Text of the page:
As I begin my third year with HoneyBeeSuite, I can’t help but think of Christmas Day 2009 when my daughter and I sat at the dining room table, slurping hot chocolate and trying to set up our blogs. In the background my husband was playing mind-numbing oldies and the cat was wrestling tinsel from the tree. I had done a little homework and knew I wanted to use a private host with Wordpress software, but that was about the extent of my knowledge.
We had fun that day and by the end we had registered domains, selected themes, and were basically ready to go. That was the easy part. At the time, I was working on my thesis and, consequently, my whole life seemed to revolve around bees. Still, I hadn’t a clue what to say in a blog, so I didn’t say much. Heck, I had never even read a blog. In January 2010 I averaged five readers per day. In February it dropped down to one. Ouch.
After that I realized blogging wasn’t a contest and I wasn’t being graded, so I just wrote about whatever bee thing entered my mind. It might be related to my research, or my hives, or a bee I saw in the garden. It might be scientific, or a story, or a news item. This random philosophy started working for me and I liked the results. By the summer of 2011 I was hitting the occasional thousand-reader day. That might not sound like much if you’re blogging about celebrity shenanigans or the latest killer app, but for an esoteric subject like beekeeping? I’ll take it.
So today I want to send a special thanks to each and every reader who has clicked on my site. I want to thank the grammar police, the organic agriculture SWAT team, the top-bar hive mavens, the natural beekeeper’s defense department, and all the other folks who think I’m just plain crazy. All of you have taught me something. When it comes to a real education, I can guarantee that nobody has learned more from HoneyBeeSuite than I have. Not even close.
And it’s not just bees I’ve learned about. Complaints like “your site loads too slowly” or “you have too many scripts” or “your pictures look funny” have forced me to immerse myself in HTML, CSS, and an entire can of alphabet soup I never knew existed. And the need for bee portraiture has forced me into yet another frustrating realm: do you know how long it takes to get a bee to smile? Knowing what I do now, would I do it all over again? I wonder . . .
If I were the type to make New Year resolutions, I would resolve to spend more time beekeeping and less time blogging. Yes, that stack of overflowing honey supers is still in my room. I have boxes of unassembled woodenware, buckets of unprocessed beeswax, and gallons of honey in my shed. My overburdened workbench is laden with framing wire, hive tools, queen cups, and dead bees.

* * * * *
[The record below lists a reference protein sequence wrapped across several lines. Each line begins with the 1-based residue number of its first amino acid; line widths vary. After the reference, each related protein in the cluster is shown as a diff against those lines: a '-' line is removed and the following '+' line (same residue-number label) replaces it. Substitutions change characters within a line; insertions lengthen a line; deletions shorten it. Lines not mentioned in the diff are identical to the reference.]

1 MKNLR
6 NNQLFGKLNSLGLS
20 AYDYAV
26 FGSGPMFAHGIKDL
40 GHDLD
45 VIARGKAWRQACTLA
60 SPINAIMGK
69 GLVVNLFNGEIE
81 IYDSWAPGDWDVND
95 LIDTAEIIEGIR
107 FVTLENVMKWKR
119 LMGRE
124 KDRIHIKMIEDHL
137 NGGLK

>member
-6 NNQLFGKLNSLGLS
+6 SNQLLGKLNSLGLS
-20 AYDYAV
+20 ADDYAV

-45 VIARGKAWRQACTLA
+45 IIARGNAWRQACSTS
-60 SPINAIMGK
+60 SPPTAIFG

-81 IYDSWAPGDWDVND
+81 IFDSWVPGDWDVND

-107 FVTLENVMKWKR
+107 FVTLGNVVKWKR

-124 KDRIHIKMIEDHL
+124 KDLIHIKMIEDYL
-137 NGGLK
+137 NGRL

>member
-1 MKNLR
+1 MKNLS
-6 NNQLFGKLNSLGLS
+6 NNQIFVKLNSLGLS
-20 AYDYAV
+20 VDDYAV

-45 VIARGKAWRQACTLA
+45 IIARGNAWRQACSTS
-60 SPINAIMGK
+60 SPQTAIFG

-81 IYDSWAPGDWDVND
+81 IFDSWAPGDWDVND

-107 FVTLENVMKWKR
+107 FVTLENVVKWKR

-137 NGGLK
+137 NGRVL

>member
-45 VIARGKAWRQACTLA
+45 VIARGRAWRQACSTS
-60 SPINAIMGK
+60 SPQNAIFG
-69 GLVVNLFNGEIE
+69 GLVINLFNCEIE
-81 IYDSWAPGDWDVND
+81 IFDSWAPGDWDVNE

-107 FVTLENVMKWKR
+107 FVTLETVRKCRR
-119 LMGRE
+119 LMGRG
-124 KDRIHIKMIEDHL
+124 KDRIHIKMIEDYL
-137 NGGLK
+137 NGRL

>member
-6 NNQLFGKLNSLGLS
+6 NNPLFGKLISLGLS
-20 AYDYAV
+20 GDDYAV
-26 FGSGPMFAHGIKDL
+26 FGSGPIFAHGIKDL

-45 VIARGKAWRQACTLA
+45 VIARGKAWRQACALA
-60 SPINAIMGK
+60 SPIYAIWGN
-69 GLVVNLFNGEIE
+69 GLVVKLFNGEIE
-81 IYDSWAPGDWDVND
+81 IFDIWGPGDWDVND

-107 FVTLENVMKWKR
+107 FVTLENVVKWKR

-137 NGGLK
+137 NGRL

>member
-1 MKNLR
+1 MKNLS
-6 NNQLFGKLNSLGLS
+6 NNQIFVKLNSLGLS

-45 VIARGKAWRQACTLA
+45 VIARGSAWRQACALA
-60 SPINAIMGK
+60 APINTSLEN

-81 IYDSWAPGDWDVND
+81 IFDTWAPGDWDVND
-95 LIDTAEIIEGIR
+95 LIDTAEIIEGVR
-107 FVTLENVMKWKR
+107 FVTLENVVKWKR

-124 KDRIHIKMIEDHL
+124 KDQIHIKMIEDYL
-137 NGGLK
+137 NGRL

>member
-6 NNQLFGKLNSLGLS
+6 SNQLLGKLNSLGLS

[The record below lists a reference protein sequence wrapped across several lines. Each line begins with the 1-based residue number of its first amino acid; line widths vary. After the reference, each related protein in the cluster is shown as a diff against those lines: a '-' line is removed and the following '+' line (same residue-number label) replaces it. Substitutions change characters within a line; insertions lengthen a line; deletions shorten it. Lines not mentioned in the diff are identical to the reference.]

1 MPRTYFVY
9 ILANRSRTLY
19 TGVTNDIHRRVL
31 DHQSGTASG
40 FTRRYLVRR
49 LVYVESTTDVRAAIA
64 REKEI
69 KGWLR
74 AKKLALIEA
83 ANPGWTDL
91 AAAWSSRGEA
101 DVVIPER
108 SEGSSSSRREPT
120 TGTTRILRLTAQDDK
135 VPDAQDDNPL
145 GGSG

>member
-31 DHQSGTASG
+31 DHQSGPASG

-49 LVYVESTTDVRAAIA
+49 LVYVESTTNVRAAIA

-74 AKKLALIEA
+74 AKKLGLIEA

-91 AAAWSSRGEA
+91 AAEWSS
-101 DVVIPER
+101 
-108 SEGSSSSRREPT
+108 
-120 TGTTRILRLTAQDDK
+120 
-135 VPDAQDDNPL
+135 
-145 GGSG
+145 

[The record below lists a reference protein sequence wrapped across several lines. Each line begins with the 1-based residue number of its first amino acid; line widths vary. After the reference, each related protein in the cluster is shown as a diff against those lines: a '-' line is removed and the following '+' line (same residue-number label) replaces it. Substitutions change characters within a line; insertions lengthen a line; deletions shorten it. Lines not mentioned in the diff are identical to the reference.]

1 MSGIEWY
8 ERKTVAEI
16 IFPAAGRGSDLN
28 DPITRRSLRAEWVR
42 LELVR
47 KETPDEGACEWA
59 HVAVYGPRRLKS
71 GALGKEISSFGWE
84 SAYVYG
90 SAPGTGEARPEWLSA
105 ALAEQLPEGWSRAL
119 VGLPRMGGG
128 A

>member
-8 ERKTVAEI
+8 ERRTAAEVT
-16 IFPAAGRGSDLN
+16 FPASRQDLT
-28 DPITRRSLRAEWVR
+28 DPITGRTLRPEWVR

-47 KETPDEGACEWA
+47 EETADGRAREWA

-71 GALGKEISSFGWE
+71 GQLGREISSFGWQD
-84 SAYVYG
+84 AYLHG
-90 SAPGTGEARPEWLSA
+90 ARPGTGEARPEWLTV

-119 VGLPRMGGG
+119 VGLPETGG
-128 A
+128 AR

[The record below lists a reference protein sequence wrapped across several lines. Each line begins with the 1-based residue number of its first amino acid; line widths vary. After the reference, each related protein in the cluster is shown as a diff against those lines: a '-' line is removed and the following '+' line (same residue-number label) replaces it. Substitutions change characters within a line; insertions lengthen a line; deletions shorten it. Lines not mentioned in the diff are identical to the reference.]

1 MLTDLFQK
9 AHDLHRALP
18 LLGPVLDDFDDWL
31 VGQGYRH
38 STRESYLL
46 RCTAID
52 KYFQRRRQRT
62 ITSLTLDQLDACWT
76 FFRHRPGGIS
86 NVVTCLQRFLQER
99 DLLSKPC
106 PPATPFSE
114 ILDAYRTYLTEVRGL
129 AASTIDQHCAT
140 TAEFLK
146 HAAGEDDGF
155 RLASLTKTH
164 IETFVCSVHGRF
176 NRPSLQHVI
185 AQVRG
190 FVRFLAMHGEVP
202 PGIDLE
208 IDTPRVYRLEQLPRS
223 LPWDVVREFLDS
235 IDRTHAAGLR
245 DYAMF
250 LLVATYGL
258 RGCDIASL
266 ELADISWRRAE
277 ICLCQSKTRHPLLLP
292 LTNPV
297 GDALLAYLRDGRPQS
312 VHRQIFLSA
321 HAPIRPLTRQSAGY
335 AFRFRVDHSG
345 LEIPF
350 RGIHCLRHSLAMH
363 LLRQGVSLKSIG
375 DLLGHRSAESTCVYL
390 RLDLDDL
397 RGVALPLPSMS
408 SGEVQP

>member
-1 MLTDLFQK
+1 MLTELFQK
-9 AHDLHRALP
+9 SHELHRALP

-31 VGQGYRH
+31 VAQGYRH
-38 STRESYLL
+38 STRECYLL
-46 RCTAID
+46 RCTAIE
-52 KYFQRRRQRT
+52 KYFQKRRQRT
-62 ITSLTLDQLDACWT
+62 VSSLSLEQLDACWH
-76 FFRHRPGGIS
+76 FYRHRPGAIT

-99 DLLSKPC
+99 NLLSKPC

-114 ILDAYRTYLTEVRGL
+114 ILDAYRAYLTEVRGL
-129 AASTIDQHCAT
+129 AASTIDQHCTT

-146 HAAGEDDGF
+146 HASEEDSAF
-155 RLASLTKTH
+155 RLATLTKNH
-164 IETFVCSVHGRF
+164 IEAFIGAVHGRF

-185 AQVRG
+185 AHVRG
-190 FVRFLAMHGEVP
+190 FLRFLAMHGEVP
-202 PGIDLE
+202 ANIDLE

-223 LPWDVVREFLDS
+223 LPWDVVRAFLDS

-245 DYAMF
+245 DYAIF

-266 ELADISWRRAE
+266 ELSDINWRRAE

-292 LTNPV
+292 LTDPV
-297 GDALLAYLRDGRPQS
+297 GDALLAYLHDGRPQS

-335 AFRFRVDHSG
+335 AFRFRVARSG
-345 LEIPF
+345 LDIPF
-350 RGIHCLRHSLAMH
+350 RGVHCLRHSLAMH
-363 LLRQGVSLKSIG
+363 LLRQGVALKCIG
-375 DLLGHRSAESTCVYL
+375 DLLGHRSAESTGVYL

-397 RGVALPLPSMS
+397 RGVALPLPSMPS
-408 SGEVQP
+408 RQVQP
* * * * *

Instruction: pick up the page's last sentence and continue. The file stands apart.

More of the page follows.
Since I’m not the resolutions type, I’ll probably just keep writing and trying for that 1500-hit day. But for now I’d like to wish each of you a healthy and prosperous New Year. If at all possible, please remember to bee suite . . . and bee happy.
I’m sure glad you started blogging! I always enjoy what you write, look forward to your posts, and frequently recommend your site for reading. Keep up the good work – I know it is quite the commitment! Hapbee New Year!
Here’s to another excellent year of bee blogging from you!
First off, love the website. It’s my favorite spot on the net and I look forward to going to it everyday. It must consume a lot of your time but at least I personally appreciate it.
Keep up the good work and keep on teaching.
Jeff H. Peng
Well done Rusty. My blog averages about 30 people a day, which shows just how well you are doing!
My biggest bee blog success of 2011 was that a post I did about Val Littlewood, one of my favourite bee artists, led to her being contacted by a beekeeper who commissioned a design for their honey jar labels. Great stuff.
Wow, Emily, that is a success. Very cool.
My critically acclaimed beekeeping blog peaked at 2000 hits/day for a few days this past summer when one of my videos got picked up by some popular site. My average is between 100 and 200 a day, which is perfect for me because I don’t like crowds.
I direct people to Honey Bee Suite every day. I’ve gotten more down to earth advice from you than anyone else. Having been misdirected by experienced beekeepers more than once, I trust your word the most. You’ve never lead wrong.
There you go. Now the pressure is really on.
Thanks for that, I think. I do indeed get lots of traffic from you. After search engines, Facebook, and Twitter, you hold the fourth position for sending me readers–something I really appreciate.
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Just wanted to say hello here and say I have learned a lot from your site.
I learned of your blog thru Phillip of mudsongs.org. Your post on the need for lots of hive ventilation was a big lightbulb moment for me. I am going to make some ventilated inner covers for the spring.
I am documenting our first years of beekeeping, making some videos along the way, and it’s great to hear people’s positive feedback.
I wouldn’t worry too much about the weird emails one gets, I get a lot of them. If your site loads slow, its not a big deal. Things happen slowly sometimes.
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Thank you for your blog. I have learned a lot and you have a fun way of educating bee students like myself. I have been breeding birds (falcons) for about 30 years and have always wondered about having honey bees. Now after all this time I am finally learning about the birds and the bees.
You are a gifted blogger.
Great info . . . will keep reading!
I’m new at beekeeping. Is it safe to open a hive in 30* weather in order to feed the hive?
See, “When is it too cold to open a hive?”